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Aug 3, 2022

6 min. read

Every day, more than 830,000 kids in Ontario take a bus to school.

Research shows that it's an extremely safe way to travel—until it’s time for them to get off.

Estimates from provincial data show that 30,000 drivers speed past school buses daily, even when they have their lights flashing—an illegal act with potentially tragic consequences.

“Beyond the penalties, a driver could fatally injure someone,” says Tracy Marshall, manager of community relations with CAA Club Group. “I don’t think anyone wants that.”

But Ontario recently mandated a new amber-red light warning system that Marshall hopes will make the trip to school safer for students.

Updates to bus lights

Now all school buses built after January 1, 2005 must have both amber and red upper flashing lights at the front and back.

Under the new system, upper flashing amber lights will turn on as the bus slows down, indicating that drivers need to be cautious and slow down too.

Once the school bus stops, the upper red lights and/or the bus stop arm will be activated—indicating that drivers must come to a complete stop.

Previously, buses were only required to have red lights. The red light system was used to warn other motorists that the bus was about to stop and when the bus was actually stopped. This caused confusion, illegal passes and panic stops.

Important improvements

The change is small but “super important,” says Benoit Bourgault, general manager of Student Transportation Services of Waterloo Region.

His bus consortia transports 30,000 children a day. He believes the amber lights will give drivers much-needed clarity around when to stop and when to go. “The new system is common sense,” Bourgault says. “You’re going to see the amber flashing light first, like a traffic light.”

Pay attention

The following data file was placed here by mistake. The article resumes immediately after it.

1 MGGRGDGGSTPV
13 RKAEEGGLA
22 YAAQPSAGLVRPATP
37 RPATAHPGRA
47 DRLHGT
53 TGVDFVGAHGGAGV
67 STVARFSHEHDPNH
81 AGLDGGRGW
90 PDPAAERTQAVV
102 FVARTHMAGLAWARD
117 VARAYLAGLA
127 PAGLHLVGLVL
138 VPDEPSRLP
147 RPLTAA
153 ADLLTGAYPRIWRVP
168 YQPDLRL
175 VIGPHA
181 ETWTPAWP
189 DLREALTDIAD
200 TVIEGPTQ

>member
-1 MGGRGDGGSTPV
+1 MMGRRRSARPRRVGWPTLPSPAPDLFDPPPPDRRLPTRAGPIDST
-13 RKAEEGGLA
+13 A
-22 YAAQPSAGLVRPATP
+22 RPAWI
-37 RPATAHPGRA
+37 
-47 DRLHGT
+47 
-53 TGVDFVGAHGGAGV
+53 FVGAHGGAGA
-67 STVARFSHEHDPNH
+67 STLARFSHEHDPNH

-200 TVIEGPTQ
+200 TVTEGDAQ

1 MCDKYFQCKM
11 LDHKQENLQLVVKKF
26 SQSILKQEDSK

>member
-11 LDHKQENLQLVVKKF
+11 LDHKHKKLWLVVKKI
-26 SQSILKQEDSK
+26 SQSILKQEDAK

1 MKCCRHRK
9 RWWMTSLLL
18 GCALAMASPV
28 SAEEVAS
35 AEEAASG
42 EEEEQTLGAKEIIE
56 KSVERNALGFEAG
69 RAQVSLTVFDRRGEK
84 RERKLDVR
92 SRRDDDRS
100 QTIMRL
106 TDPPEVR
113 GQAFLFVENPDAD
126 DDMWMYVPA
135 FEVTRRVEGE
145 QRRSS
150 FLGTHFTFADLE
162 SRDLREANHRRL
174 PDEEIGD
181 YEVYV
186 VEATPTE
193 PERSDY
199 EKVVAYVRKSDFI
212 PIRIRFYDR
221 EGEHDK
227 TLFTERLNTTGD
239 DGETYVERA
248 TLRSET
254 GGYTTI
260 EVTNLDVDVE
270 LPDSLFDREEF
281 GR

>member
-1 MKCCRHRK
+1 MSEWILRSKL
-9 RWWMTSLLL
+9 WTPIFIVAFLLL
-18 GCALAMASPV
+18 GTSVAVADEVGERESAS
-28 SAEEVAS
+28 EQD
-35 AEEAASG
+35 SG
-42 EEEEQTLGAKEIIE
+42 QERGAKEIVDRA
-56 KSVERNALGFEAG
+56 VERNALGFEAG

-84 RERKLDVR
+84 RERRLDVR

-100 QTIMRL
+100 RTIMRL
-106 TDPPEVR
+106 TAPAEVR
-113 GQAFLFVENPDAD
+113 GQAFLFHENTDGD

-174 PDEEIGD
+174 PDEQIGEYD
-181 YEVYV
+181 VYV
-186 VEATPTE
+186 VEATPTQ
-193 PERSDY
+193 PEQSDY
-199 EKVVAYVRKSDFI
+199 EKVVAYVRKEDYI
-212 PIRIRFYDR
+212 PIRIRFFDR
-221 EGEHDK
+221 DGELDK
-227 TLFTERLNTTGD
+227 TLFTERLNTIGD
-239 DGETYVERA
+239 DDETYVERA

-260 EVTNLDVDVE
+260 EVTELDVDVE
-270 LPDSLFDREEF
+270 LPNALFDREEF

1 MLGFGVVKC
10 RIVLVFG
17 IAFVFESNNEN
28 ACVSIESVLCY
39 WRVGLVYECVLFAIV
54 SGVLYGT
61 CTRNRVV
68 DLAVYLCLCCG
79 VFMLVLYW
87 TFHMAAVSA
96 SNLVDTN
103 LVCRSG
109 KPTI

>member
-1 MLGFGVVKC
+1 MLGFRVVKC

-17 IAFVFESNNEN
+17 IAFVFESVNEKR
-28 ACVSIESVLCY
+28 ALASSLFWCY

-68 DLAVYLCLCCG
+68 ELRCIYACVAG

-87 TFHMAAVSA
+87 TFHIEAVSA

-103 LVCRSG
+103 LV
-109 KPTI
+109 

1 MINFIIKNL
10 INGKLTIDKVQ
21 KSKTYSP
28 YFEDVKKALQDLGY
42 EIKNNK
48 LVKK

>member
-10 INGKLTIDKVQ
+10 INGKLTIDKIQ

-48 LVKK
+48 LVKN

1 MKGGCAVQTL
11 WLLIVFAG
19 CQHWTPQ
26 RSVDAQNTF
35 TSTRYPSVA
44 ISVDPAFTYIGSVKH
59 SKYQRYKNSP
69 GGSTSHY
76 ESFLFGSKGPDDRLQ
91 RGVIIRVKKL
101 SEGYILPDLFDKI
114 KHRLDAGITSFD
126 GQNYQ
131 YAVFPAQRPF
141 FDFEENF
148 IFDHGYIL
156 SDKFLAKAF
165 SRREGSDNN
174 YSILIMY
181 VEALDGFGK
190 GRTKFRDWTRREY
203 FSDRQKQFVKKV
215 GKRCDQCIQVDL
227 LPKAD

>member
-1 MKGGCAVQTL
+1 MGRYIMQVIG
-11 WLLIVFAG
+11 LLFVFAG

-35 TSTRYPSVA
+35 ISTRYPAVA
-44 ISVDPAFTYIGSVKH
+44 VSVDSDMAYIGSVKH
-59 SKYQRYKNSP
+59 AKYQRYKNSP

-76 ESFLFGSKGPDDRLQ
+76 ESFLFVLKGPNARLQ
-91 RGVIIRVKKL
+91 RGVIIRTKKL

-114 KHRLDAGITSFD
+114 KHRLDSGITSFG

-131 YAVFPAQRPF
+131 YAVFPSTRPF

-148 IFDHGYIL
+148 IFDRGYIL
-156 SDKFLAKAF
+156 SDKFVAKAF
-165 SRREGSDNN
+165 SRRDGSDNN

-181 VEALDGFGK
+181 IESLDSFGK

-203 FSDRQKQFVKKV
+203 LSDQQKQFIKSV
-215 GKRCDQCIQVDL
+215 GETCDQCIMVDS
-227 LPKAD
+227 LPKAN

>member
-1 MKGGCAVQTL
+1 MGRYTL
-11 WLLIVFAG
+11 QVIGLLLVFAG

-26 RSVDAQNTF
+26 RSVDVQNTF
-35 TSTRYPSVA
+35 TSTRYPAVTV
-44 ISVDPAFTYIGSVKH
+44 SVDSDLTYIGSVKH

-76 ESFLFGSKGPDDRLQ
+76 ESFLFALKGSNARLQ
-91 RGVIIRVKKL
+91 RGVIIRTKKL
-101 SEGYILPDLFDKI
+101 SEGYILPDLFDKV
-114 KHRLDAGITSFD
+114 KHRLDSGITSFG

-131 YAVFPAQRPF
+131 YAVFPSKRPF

Road safety experts urge drivers to be patient and extra vigilant around school buses. Be alert and prepare to stop when its overhead flashing amber lights are on.

According to provincial law:

  • When driving on a road without a median, drivers travelling in both directions must come to a halt for a stopped school bus with its upper red lights flashing.

  • When motorists approach a bus from the front, drivers should stop at a safe distance to let children get on or off the bus and safely cross the road.

  • Never proceed until the red lights have stopped flashing and/or the stop arm is closed and the bus begins to move.

Motorists who break those rules face a fine of up to $2,000 and six demerit points for a first offence. A second time within five years will net drivers a fine up to $4,000 and six months in jail.

Bad driving behaviour

The addition of amber lights to school buses is part of the Safer School Buses.

It comes as traffic and school zone congestion approaches pre-pandemic levels.

A CAA survey revealed that 82 percent of parents found that school zones were congested.

They’ve also noticed a surge in bad driving. One in three parents say they’ve witnessed speeding, stopping in an undesignated area and double-parking in drop-off and pick up areas—numbers that have increased since 2021.

Marshall says it’s important for drivers in school zones to drive slowly, be aware of their surroundings, to stop only in dedicated spots and allow pedestrians to fully cross the road before advancing.

We all need to do our part to maintain the safety of our roads for kids as they return to class, which starts with following the proper laws around buses.

Stay safe

Since 1929, CAA has helped keep students safe with its CAA School Safety Patrol® program, a partnership with police, teachers, bus consortia and student volunteers. Every year, over 900 schools and 20,000 students participate in the program. To learn more about the CAA School Safety Patrol, visit caaschoolsafetypatrol.com. For more school zone safety tips, click here.

Image credit: aceshot/iStock

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